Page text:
I have a very important announcement.
This Saturday, November 9th, I'll be at the Philadelphia Bike Expo, Philadelphia's premiere Bicycle Cycling Exposition:
You could leave with a free hat courtesy of the milliners over there in the right-hand margin, and I may even have some blinky lights from the blinky light people to give away too, so be there or be somewhere else.
And, well, that's the announcement.
So did you go bicycle cycling this weekend? I did, and at one point I emerged from the woods into a clearing and came upon this, which scared the shit out of me:
Though they were probably more scared of me than I was of them, because I was wearing a suit of those "New Road" clothes from Giro. See, Giro sent me a whole box of clothing to try for some reason, and yesterday seemed as good a day as any, since my plan was to ride for a handful of hours and then go straight to the New York City Marathon where I had plans to cheer on a friend. Here's how Giro describes this stuff:
But modern riders demand clothes that work the way they ride, clothes for the road, trail, path and park—sometimes all in the same day.
Well, I was going to be riding on the trail, and the path, and the road, and then I was going to be standing around in the cold in the middle of Manhattan, and I was going to be doing it all in the same day, so the Giro "New Road" clothing would appear to be the perfect choice.
Anyway, having spent most of yesterday wearing this stuff, I found some of it to be excellent, and some of it to be not so excellent. However, I will refrain from going into specifics until such time as I've had more trail/path/road experiences with all of these garments.
I will say, though, that the "bib undershort" is patently absurd:
Basically, it's a bib short complete with chamois and all the rest of it, but it's designed specifically to be worn under "regular" shorts or pants or what have you. To that end, it is equipped with a fly:
Okay, let's talk about the fly. Most men's underpants come with a fly. Now, by show of hands, how many men out there ever use that fly?
Yeah, this freak, and maybe one other freak in the back. That's it. The rest of us just pull the waistband down and do the "Kilroy," which has worked since time immemorial:
Given this, why take a perfectly good pair of bib shorts and ruin them with a fly? All the fly serves to do is prevent you from ever wearing them on their own, whereas there's absolutely nothing keeping you from wearing the fly-less bib shorts you already have under a pair of regular shorts if you want to hang around after the ride without everyone seeing the outline of your phallus.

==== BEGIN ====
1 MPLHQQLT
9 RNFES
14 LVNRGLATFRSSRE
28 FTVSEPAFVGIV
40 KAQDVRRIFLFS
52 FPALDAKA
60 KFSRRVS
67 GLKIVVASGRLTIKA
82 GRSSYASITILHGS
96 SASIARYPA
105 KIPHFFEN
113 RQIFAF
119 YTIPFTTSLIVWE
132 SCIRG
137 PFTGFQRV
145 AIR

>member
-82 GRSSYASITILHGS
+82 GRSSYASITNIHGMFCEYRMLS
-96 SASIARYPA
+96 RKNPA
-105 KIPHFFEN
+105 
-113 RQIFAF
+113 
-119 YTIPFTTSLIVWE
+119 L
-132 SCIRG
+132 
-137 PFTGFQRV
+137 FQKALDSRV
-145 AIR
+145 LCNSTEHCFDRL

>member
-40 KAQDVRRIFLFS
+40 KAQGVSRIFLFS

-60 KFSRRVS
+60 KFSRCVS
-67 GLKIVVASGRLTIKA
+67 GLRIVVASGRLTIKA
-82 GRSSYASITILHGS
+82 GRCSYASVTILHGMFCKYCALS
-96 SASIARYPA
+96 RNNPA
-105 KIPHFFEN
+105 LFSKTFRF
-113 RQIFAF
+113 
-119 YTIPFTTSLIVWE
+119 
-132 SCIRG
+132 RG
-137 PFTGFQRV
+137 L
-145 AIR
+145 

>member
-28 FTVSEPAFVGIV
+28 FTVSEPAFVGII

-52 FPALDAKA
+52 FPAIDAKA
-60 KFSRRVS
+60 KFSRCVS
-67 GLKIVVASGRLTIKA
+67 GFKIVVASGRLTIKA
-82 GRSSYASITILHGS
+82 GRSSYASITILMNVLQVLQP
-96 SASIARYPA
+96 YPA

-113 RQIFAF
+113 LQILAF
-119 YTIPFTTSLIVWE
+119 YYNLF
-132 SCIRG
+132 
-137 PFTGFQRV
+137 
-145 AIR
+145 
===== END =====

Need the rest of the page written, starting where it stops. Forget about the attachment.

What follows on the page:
Basically, what the "bib undershort" amounts to is a $180 pair of underpants.
Sure, it's not KuKu Penthouse crazy, but it's crazy nonetheless.
I'll also add that those of us who have been riding bikes for a long time know that when your bib shorts get too worn or translucent to ride in you relegate them to under-the-pants commuting duty anyway.
This is the natural order of things, and I don't know what gives Giro the hubris that they think they can change it.
(I do fervently hope though that one day I will see an unwitting Fred wearing the Giro "bib undershort" by itself, the same way you'll sometimes see them wearing their bibs over their jerseys.)
Anyway, after rambling around in the countryside I headed "downtown" to the marathon, and as I waited for my friend I saw one of the runners drop to his knees and propose to his girlfriend, complete with ring and bouquet, which caused every woman within a five-block radius to burst into tears:
As for me, I didn't cry, nor did I surreptitiously fondle myself via the fly of my Giro New Road Bib Undershorts, because I'm made from stronger stuff than that.
Speaking of dubious "innovations," SRAM wants all their hydrolic dick and rim breaks back, because it turns out they suck:
SRAM has asked frame manufacturers to stop selling bikes fitted with recent models of RED22 and S700 Hydro Road brakes over a safety issue.
This really shouldn't make me happy, but it totally does.
Good thing I'm not wearing the Giro New Road Bib Undershorts.
Indeed, between that and Mad Fiber going out of business, it's certainly a sad day for Freds:
Seattle-based Mad Fiber developed a reputation for developing a novel approach to wheel-building. Their first road wheelset weighed 1075g.
Just when it seemed there was no bottom to the market for gimmicky wheelsets costing thousands of dollars, Mad Fiber managed to find it.
Lastly, here in New York City we're about to elect a new mayor, and The New York Times may well have found the most confused guy in Brooklyn:
Leon Katz, 78, brother to Ms. Ventre and Dr. Grossman’s uncle, said the leeway given to bicyclists, along with their lawlessness, had gotten out of control.
“New York has become pedestrian-unfriendly,” Mr. Katz said. “The sidewalks are blocked by scaffolding and vendors. You step out and you wind up in a bike lane. It’s almost impossible now to walk.”
So Mr. Katz is upset because when you walk into a freaking bike lane you are likely to encounter bicyclists, who kill slightly more than zero pedestrians a year.
Yeah, cyclists should be much more responsible, like motorists:
He should call Delia Ephron and ask her out.